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Even as the World Watched III: Getting Hit to Get the Shot

Bullets fly fast

By now, I’ve switched to the “writing” mode and pulled across the street for more safety.  I stayed back from the corners behind the kill radius of the 40mm grenades that were sometimes being launched apparently by “Men in Black.”  (None launched at this time.)  The Army easily could have killed these protestors but did not.

Journalists in war zones often ask the military for proof.  Show me the money.  That’s what we need.  Journalists who say: Show Me the Money.  And now it’s the journalist’s turn: Show Us the Money.  There are countless videos and photos out there of people being hit – such as a journalist being hit by gunfire.  But where is the footage of soldiers actually massacring unarmed civilians?  There are countless videos of protestors using weapons.  Arson.  Guns.  Grenades.  The overarching theme remained: Thai Army.  Protestors.  Almost 90 killed.   Some journalists did convey fuller stories of the realities – there are always the good ones – yet the theme remained one of disproportionate force by the Thai government.  This was untrue during the fighting I witnessed.  The government used far more restraint than Americans ever would have stomached if similar street violence erupted at home.  We would have expected shoot to kill orders after weeks of such violence.  (Or even hours.)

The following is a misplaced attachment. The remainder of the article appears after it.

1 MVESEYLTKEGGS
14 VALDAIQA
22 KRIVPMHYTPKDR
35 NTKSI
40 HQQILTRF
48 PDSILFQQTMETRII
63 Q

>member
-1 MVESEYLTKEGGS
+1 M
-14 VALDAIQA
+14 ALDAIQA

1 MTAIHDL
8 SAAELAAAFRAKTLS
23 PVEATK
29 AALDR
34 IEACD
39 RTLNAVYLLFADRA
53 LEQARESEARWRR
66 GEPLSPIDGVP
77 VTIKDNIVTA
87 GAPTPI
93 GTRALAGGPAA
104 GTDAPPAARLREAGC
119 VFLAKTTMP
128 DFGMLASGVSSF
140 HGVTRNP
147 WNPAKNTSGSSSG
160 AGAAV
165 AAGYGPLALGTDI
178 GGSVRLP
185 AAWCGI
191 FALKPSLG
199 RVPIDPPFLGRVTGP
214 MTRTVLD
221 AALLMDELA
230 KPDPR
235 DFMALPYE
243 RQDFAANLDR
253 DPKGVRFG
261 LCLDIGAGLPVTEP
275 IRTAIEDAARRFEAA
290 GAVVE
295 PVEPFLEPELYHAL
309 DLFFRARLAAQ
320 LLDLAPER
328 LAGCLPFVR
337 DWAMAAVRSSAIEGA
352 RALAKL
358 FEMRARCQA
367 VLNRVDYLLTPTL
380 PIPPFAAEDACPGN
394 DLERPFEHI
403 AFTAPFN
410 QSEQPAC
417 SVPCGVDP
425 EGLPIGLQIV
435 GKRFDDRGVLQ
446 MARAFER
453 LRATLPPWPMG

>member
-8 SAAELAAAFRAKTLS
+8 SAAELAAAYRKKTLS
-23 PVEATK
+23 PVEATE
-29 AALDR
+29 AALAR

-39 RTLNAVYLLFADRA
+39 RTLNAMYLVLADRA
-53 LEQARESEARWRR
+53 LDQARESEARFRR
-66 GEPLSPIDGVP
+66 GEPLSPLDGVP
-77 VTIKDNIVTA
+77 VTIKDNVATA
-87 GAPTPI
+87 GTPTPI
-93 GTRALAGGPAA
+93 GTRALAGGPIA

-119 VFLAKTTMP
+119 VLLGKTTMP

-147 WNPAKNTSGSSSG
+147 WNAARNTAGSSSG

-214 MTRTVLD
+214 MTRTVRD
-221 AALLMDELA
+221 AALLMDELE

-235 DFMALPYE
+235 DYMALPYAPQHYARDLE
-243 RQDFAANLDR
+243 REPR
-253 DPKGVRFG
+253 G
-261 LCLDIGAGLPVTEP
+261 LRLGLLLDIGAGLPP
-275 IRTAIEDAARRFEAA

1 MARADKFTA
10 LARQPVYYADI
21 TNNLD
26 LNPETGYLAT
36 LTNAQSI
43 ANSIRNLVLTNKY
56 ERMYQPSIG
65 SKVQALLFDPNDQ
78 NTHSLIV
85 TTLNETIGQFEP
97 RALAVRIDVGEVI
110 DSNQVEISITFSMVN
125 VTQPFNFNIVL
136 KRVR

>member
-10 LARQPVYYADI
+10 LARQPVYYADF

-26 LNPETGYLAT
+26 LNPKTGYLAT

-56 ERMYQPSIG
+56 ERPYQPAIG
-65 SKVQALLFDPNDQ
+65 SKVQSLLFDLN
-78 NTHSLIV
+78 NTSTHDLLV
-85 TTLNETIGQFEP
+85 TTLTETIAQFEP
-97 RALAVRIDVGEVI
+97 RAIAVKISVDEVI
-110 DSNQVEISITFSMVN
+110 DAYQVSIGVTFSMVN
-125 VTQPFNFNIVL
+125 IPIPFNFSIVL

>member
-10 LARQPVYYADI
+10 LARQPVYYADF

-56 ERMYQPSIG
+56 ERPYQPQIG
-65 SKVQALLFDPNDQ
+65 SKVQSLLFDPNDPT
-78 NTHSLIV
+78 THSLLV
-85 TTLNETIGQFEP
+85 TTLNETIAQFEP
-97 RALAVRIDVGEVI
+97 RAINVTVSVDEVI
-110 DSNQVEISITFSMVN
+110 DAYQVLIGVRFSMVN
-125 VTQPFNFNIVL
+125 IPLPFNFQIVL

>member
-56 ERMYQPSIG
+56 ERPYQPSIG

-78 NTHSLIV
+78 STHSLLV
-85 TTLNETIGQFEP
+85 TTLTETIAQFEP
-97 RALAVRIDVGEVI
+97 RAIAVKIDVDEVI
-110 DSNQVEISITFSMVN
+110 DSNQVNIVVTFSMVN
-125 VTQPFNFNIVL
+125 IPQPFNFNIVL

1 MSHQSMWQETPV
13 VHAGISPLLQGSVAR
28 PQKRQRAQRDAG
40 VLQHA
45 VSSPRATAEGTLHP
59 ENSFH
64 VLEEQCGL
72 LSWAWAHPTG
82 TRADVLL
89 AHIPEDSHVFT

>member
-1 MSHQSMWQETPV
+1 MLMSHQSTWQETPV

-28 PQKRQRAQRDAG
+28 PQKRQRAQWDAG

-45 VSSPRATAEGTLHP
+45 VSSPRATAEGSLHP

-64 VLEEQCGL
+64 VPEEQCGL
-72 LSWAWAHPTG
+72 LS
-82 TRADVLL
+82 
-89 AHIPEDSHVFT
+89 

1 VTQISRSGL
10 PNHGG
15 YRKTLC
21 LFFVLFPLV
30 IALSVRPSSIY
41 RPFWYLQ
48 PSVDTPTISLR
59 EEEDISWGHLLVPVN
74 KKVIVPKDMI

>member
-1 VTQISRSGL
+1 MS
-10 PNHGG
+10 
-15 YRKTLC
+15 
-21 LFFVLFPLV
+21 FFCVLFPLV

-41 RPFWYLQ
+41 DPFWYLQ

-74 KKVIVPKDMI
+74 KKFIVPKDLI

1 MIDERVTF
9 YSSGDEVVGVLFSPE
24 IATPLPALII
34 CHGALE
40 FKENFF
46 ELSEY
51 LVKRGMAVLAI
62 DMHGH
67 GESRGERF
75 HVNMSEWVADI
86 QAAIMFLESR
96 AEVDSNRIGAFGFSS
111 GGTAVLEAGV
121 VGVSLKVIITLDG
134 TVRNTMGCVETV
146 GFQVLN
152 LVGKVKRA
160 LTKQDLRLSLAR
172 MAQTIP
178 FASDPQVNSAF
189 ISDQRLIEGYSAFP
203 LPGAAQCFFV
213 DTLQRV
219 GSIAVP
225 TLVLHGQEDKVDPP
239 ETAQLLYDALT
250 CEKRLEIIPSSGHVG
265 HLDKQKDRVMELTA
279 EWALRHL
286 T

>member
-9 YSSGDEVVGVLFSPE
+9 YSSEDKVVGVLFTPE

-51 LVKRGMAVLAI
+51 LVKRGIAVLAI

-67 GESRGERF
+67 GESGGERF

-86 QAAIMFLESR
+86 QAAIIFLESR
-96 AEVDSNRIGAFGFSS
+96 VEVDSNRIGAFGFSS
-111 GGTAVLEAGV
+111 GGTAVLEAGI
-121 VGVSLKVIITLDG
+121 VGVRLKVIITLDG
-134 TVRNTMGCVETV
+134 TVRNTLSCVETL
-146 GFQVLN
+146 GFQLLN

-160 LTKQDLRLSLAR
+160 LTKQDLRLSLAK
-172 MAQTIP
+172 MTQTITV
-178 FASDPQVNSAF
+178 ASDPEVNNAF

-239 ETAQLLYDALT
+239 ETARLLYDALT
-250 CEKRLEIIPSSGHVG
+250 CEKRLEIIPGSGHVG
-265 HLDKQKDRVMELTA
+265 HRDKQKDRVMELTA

The photographers who wanted the great shots needed to get closer to the action.  By now most photographers were preserving life and limb, but this guy is out there getting the images.  Battle is a strange thing; at this moment the Army is hundreds of meters down the road but they could get here literally in seconds in armored vehicles, or in a quick helicopter move, or snipers on the roof, or just maneuvering from multiple directions.  As a writer, there is nothing that can be seen there under the bridge that can’t be seen from my safer distance, but the photographer must take the risk if he wants better photos.

Sometimes you have to risk getting shot to get the shot.

It’s a numbers game, as you shall soon see.

The photographer in blue appears to be Canadian Chandler Vandergrift, who would be seriously hit on 19 May.

Mr. Vandergrift stuck it out.  His photography is world class, and when you see some of the images he captured it causes one to wonder how he escaped so long without getting hit.

And finally he and others were hit.

WARNING: Graphic images.

(Notice the courageous journalists helping the wounded soldier.)


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